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Sarah Kosek v. Luzerne County and Joseph Piazza

UNITED STATES DISTRICT COURT FOR THE MIDDLE DISTRICT OF PENNSYLVANIA


November 30, 2012

SARAH KOSEK, PLAINTIFF,
v.
LUZERNE COUNTY AND JOSEPH PIAZZA, DEFENDANTS.

The opinion of the court was delivered by: Judge Conaboy

MEMORANDUM

Here we consider Defendants' Motion for Summary Judgment (Doc. 25) filed on October 1, 2012. Defendants filed Defendants' Brief in Support of Their Motion for Summary Judgment (Doc. 26) and Defendants' Statement of Undisputed Material Facts as to Which No Genuine Issue Remains to Be Tried (Doc. 27) on October 11, 2012. With the motion, Defendants seek summary judgment in their favor on all claims contained in Plaintiff's Amended Complaint (Doc. 4).

Plaintiff filed Plaintiff's Brief in Opposition to Defendants' Brief in Support of Their Motion for Summary Judgment (Doc. 29) and Plaintiff's Response to Statement of Facts and Counterstatement (Doc. 30) on November 5, 2012. On November 21, 2012, Defendants filed Defendants' Reply Brief in Support of Their Motion for Summary Judgment (Doc. 31) and Defendants' Response to Plaintiff's Counterstatement of Material Facts (Doc. 32). With these filings, this motion is now fully briefed and ripe for disposition. For the reasons discussed below, Defendants' motion is denied.

I. Background

Plaintiff Sarah Kosek ("Plaintiff") became employed at the Luzerne County Correctional Facility ("LCCF") as a correctional officer on March 21, 2005. (Doc. 27 ¶ 1; Doc. 30 ¶ 1.) A vacant correctional counselor position was posted at the LCCF on July 20, 2009. (Doc. 27 ¶ 2; Doc. 30 ¶ 2.) Plaintiff applied for the position on July 22, 2009. (Doc. 27 ¶ 3; Doc. 30 ¶ 3.)

Approximately six (6) people applied for the position and were interviewed. (Doc. 27 ¶ 4; Doc. 30 ¶ 4.) The interviewees included Robert Hetro ("Mr. Hetro") who was first employed at the LCCF in February of 2008 as a corrections officer II. (Doc. 27 ¶¶ 16, 17; Doc. 30 ¶¶ 16, 17.)

The LCCF Warden Joseph Piazza ("Defendant Piazza") asked Jennifer Lombardo ("Ms. Lombardo"), the Director of the LCCF's Day Reporting Center whose duties included supervision of the correctional counselors, to assist him with the interviews for the correctional counselor position. (Doc. 27 ¶¶ 5-6; Doc. 30 ¶¶ 5-6.) During the interview, Defendant Piazza had the applicants' personnel files and transcripts for review. (Doc. 27 ¶ 8; Doc. 30 ¶ 8.) At the completion of the interview process, Ms. Lombardo and Defendant Piazza narrowed the field of applicants to Plaintiff and Mr. Hetro. (Doc. 27 ¶ 22; Doc. 30 ¶ 22.) Defendant Piazza made the ultimate decision as to who would be promoted to the counselor position. (Doc. 27 ¶ 25; Doc. 30 ¶ 25.)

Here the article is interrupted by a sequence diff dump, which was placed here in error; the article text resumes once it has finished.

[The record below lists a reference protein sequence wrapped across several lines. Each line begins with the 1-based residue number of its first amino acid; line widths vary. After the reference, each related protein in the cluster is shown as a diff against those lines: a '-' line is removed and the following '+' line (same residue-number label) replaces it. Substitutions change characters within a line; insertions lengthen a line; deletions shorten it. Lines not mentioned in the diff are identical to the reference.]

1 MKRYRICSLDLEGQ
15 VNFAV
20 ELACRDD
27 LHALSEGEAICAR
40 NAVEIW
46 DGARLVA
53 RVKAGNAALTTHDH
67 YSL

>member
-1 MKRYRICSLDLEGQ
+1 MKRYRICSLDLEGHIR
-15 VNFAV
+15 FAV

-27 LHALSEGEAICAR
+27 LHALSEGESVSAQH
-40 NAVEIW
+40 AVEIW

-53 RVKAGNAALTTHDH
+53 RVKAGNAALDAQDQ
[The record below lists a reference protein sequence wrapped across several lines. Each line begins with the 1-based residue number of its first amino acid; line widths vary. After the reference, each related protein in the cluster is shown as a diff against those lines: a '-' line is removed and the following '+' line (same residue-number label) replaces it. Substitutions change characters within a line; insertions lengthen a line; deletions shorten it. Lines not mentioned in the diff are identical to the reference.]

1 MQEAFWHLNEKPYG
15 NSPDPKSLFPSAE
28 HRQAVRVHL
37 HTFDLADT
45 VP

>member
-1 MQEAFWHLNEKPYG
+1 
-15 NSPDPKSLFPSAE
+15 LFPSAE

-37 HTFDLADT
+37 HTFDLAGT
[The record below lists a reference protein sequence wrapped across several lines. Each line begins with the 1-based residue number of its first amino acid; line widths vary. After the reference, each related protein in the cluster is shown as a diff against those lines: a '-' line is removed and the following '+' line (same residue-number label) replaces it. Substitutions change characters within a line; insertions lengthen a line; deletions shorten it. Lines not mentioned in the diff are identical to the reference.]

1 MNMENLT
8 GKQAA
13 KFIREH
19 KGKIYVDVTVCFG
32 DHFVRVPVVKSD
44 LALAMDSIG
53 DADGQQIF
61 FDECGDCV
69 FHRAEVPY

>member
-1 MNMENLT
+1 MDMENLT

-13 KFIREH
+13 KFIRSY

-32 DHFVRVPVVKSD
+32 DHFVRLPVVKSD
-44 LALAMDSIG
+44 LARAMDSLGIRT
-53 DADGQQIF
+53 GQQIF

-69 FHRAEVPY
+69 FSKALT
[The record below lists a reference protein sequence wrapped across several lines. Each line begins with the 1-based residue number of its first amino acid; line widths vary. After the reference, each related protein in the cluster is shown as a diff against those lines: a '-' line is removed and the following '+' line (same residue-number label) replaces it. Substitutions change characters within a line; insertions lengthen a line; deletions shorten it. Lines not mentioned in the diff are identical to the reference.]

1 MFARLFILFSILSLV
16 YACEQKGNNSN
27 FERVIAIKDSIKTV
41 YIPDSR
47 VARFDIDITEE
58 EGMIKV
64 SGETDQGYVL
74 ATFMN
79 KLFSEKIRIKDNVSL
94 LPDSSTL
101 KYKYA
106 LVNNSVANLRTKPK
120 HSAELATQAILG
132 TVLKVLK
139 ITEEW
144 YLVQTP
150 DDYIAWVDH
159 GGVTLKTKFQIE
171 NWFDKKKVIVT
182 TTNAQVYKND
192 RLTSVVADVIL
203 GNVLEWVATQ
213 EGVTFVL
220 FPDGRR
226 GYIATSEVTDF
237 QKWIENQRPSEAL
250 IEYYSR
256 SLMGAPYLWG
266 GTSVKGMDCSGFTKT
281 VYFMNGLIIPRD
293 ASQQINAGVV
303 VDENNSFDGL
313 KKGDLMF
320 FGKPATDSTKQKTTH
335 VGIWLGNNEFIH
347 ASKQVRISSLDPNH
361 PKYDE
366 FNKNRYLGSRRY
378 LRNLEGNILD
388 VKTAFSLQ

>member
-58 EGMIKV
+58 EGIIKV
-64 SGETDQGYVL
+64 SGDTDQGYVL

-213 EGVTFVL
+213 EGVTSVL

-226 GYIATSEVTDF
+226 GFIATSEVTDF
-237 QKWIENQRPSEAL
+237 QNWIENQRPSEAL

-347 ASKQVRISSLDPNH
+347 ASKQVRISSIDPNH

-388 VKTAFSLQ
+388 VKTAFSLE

Mr. Hetro was hired for the correctional counselor position effective August 28, 2009. (Doc. 27 ¶ 27; Doc. 30 ¶ 27.) Plaintiff filed a union grievance against the County based on her overall seniority. (Doc. 27 ¶ 28; Doc. 30 ¶ 28.) Article VIII, Section 5 of the applicable collective bargaining agreement provides that in the selection process for a vacancy, seniority should prevail where "qualification, experience, physical fitness, ability, and efficiency of the Employee to perform the job are relatively equal." (Doc. 30 ¶ 36; Doc. 32 ¶ 36.)

Eventually the matter was settled and Plaintiff was put into the correctional counselor position. The parties dispute the date of the settlement and the cause of the resolution of the grievance and award of the position. Defendants aver the grievance settled on May 25, 2011. (Doc. 27 ¶ 28.) In support of this assertion, Defendants' citations include a letter from Defendant Piazza to union representative Anthony Seiwell dated May 25, 2011, informing him the grievance was settled by mutual agreement "between the parties, union and management." (Doc. 28-13 at 2.) Plaintiff disputes this settlement date, asserting the Luzerne County Prison Board tabled consideration of settlement of Plaintiff's grievance on May 24, 2011, and June 13, 2011, and finally approved the settlement of the grievance on September 12, 2011--after she filed her federal complaint on August 22, 2011, and the lawsuit was reported in the Wilkes-Barre Times Leader on August 23, 2011. (Doc. 30 ¶¶ 28, 31, 32.) Defendants agree the Luzerne County Prison Board tabled consideration of settlement of Plaintiff's grievance on May 24, 2011, and June 13, 2011. (Doc. 32 ¶¶ 31, 32.)

Plaintiff was awarded a correctional counselor position with back pay effective August 28, 2009.*fn1 (Doc. 27 ¶ 28.) Plaintiff became a correctional counselor on September 23, 2011.*fn2 (Doc. 27 ¶ 29; Doc. 30 ¶ 29.)

The award of the correctional counselor position to Mr. Hetro is at the heart of this litigation. Therefore, Plaintiff's and Mr. Hetro's qualifications for the position are relevant.

Plaintiff graduated from King's College with a bachelor's degree in criminal justice, magna cum laude. (Doc. 30 ¶ 44; Doc. 32 ¶ 44.) She has an Associates Degree in criminal justice counseling (Doc. 30 ¶ 48), Act 120 Police Academy certification issued from Lackawanna College and was a member of Alpha Phi Sigma, the National Criminal Justice Honor Society (Doc. 30 ¶¶ 49-50; Doc. 32 ¶¶ 49-50).

Mr. Hetro graduated from King's College with a bachelor of arts in criminal justice and a class rank of 232 out of 245. (Doc. 27 ¶ 18; Doc. 30 ¶¶ 18, 45; Doc. 32 ¶ 45.) He had a minor in psychology and Act 120 certification from the police academy. (Doc. 27 ¶ 18; Doc. 30 ¶ 18.) Mr. Hetro also served as a uniformed patrolman, was a junior counselor at Pennsylvania State Police Camp Cadet, and was a member of the North American SWAT Training Association. (Doc. 27 ¶ 19; Doc. 30 ¶ 19.)